LEXINGTON, Ky. – An unprecedented seven Kentucky Wildcats announced they are declaring for the NBA Draft at a press conference at the Joe Craft Center on Thursday.
Junior Willie Cauley-Stein, sophomores Andrew and Aaron Harrison and Dakari Johnson, and freshmen Devin Booker, Trey Lyles and Karl-Anthony Towns, will forego their future eligibility at UK and put their names in the upcoming draft, to be held June 25 at the Barclays Center in Brooklyn, N.Y.
“It’s about each individual up here making a decision – not based on what’s right for this university, not based on what’s right for me and our staff – but what’s right for them and their families,” UK head coach John Calipari said at Thursday’s press conference. “The way this works, I meet with each player after the last game, and truly it’s the morning after the last game. I ask, ‘Do you want me to explore your options?’ They all said yes. A few said no. We gather the information. We talk to about 20 NBA teams, maybe more. We let the parents talk directly to the NBA so there’s no confusion. We have about a five-minute meeting – maybe. I’m not convincing them to stay and I’m not pushing anybody out the door. This is their choice.”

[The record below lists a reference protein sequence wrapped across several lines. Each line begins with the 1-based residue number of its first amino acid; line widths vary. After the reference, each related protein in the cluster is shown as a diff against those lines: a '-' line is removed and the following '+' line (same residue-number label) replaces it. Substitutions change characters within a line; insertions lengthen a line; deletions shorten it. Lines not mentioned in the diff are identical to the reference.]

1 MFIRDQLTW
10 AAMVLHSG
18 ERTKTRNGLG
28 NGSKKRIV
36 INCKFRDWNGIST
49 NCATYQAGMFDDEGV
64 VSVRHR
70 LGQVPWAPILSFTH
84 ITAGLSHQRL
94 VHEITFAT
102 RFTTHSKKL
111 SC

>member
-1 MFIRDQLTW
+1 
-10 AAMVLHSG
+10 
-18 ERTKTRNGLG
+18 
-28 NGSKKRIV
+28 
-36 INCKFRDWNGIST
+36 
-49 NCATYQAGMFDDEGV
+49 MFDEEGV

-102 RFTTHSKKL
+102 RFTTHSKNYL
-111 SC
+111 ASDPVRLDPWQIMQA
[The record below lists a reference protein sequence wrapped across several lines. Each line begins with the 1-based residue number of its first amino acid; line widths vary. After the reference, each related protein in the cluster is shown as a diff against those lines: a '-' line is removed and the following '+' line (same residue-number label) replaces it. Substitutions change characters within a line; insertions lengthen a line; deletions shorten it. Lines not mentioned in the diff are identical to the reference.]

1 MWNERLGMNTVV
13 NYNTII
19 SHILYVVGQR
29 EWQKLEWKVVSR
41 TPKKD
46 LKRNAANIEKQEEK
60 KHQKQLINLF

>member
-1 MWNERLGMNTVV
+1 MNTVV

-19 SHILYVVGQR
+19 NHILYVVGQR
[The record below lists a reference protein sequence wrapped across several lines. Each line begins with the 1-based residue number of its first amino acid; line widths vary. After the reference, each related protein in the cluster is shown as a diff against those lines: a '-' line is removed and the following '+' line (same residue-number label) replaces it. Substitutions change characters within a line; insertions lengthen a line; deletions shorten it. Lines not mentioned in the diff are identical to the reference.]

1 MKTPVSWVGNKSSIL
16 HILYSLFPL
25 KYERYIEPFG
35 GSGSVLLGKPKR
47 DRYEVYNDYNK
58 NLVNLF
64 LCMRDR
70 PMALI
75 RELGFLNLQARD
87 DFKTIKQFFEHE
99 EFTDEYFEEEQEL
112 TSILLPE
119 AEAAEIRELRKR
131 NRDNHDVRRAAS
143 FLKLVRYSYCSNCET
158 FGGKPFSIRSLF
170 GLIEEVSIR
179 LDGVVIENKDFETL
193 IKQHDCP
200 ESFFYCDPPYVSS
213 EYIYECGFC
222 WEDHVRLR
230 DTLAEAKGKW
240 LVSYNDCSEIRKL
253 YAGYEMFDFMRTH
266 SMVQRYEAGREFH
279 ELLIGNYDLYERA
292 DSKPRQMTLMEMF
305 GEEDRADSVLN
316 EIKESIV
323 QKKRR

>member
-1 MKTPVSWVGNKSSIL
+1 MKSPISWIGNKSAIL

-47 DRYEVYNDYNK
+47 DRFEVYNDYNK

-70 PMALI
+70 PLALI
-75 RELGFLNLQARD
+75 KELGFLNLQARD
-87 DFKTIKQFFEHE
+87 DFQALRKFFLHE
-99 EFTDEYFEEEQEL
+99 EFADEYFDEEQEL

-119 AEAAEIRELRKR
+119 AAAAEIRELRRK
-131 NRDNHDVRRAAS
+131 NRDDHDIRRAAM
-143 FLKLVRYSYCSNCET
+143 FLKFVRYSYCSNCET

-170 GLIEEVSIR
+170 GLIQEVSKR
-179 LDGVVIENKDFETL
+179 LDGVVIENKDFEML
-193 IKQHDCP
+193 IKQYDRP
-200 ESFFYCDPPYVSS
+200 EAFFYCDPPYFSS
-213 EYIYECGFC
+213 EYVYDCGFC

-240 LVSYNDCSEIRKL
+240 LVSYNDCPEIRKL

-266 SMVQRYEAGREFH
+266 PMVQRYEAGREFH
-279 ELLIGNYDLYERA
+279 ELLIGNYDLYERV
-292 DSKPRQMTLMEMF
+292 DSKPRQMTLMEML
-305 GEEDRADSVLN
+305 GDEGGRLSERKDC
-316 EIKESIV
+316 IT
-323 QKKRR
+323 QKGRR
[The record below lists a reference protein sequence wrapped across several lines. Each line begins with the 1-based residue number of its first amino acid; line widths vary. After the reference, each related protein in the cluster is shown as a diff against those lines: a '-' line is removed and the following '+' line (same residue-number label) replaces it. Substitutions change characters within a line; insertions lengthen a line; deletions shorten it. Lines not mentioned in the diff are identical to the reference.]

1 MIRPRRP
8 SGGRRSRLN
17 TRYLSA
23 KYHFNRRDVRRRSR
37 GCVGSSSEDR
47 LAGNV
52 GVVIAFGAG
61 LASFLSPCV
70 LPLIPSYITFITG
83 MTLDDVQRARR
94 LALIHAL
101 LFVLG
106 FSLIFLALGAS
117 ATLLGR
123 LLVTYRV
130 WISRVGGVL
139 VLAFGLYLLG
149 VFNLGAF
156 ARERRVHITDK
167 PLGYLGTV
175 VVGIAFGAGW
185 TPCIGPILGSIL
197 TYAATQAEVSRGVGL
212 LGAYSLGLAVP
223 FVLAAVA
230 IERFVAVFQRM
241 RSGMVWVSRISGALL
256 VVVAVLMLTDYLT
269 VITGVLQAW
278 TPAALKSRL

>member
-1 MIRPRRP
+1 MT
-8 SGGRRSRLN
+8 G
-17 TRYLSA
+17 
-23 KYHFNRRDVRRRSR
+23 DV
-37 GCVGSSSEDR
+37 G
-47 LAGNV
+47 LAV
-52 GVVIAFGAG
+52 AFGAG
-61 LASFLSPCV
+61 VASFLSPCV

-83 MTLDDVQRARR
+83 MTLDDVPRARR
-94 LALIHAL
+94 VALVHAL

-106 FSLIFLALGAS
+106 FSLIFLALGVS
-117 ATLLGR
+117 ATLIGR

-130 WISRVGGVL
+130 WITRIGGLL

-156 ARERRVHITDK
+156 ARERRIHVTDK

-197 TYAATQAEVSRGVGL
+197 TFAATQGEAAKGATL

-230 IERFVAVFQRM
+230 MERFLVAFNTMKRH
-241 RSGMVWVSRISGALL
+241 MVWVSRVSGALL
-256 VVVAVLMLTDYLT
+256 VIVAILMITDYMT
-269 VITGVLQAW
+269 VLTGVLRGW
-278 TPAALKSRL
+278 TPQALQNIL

Kentucky is coming off a record-setting season in which the Wildcats became the first team ever to post a 38-0 record. UK’s 38 victories tied the most in NCAA history, tying Calipari’s 2012 national championship team and his 2008 Memphis squad.
The Wildcats, who captured both the Southeastern Conference regular-season and tournament crowns, made it to the Final Four unblemished, the first team to accomplish that feat since UNLV in 1991.
“We didn’t quite get our goal of winning a national title and 40-0, but it can’t and it doesn’t take away from what these people have accomplished,” Calipari said.
Booker averaged 10.0 points and sunk 58 3-pointers during his freshman season. He was named the SEC Sixth Man of the Year by the league’s coaches and was also a member of the All-SEC Second Team and All-SEC Freshman Team.